Are anonymous type classes the right model at all? (replying to Re: Are fundeps the right model at all?)

Julian Assange
06 Jan 2001 11:29:59 +1100

Peter Douglass <> writes:

> Julian Assange wrote (Dec 28, 2000):
> > This is why all non S-exp like lanaguage are doomed to progressive
> > syntactic cancer as the useful parts of operator name space and syntax
> > space become progressively polluted and mutated by one fad after
> > another.
> Could you expand on this? I would think that all languages have identifies
> that, through common usage become standardized, and that this meaning
> becomes a de-facto part of the language.  Do you feel that this has not
> happened in Lisp/Scheme?

The identifier space in lisp/scheme has wide tree depth and is
(essentially) lexically scoped. Infix operator identifiers in other
languages are the antithesis of this. It could be argued, both fairly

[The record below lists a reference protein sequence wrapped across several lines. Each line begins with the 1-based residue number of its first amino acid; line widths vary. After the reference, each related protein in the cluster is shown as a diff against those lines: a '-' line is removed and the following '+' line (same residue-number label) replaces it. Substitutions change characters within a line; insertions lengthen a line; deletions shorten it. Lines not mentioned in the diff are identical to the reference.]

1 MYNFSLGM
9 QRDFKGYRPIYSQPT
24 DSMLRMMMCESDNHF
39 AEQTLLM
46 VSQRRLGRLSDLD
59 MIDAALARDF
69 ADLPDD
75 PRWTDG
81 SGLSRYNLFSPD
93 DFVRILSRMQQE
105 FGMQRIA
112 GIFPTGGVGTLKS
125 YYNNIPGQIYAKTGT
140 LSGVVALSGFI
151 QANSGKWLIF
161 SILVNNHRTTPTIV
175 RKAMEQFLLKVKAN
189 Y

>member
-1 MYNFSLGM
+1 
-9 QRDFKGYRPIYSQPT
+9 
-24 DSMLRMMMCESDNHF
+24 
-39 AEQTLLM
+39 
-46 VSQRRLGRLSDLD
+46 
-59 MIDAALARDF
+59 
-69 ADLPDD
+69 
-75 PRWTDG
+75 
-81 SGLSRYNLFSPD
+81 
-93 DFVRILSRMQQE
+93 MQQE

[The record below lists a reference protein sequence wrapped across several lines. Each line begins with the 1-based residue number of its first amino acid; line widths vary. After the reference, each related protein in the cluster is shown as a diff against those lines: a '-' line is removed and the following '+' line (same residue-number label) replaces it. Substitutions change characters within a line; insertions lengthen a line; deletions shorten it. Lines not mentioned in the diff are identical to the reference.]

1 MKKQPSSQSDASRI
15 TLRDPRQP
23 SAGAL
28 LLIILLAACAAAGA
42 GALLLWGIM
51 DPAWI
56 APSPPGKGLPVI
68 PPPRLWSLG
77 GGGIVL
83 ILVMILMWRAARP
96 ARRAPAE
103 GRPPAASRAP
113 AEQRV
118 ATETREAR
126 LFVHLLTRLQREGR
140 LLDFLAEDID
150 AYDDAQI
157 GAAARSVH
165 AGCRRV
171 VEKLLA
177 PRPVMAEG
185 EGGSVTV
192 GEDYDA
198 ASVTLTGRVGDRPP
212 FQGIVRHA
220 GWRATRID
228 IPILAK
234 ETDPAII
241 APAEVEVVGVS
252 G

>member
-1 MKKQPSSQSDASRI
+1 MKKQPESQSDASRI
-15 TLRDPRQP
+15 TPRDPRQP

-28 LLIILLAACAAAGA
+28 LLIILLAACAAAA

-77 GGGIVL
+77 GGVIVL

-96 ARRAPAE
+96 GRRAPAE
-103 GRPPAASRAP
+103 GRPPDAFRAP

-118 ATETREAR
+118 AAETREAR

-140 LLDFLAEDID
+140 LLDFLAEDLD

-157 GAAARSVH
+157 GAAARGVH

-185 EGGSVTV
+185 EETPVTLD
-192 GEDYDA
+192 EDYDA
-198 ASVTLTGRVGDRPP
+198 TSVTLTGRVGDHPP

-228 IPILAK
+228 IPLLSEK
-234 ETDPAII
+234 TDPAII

and unfairly, that the verbosity of S-exp bracketing leaves short
identifiers less desirable than they otherwise would be, however
tree-width arguments remain.

Polution of syntax space is a more difficult problem. As new syntactic
axioms are intruded, they should remain consistant with the existing
syntax elements. This poses ever increasing restraint on the evolution
of the language. New syntax elements appear less intuitive and more
arbitary in an attempt to fit in with the morass of ever increasing
restraints. If these restraints are not honnored, the language becomes
inconsistant. Eventually the language is guarenteed to become either
inconsistant or moribund as the number of interactions between
language elements overwhelms a language designers attempts understand

The same is even more true of language semantics. The trouble lays in
finding initial axioms which can cleave large sections of future
concept space between them.

 Julian Assange        |If you want to build a ship, don't drum up people
                       |together to collect wood or assign them tasks and          |work, but rather teach them to long for the endless  |immensity of the sea. -- Antoine de Saint Exupery